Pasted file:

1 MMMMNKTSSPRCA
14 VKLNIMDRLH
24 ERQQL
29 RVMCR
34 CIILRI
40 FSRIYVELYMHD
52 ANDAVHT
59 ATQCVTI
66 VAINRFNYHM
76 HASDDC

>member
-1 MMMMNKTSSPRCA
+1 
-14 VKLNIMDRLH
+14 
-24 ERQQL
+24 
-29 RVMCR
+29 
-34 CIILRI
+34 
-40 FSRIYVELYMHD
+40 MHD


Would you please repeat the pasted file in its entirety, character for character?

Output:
1 MMMMNKTSSPRCA
14 VKLNIMDRLH
24 ERQQL
29 RVMCR
34 CIILRI
40 FSRIYVELYMHD
52 ANDAVHT
59 ATQCVTI
66 VAINRFNYHM
76 HASDDC

>member
-1 MMMMNKTSSPRCA
+1 
-14 VKLNIMDRLH
+14 
-24 ERQQL
+24 
-29 RVMCR
+29 
-34 CIILRI
+34 
-40 FSRIYVELYMHD
+40 MHD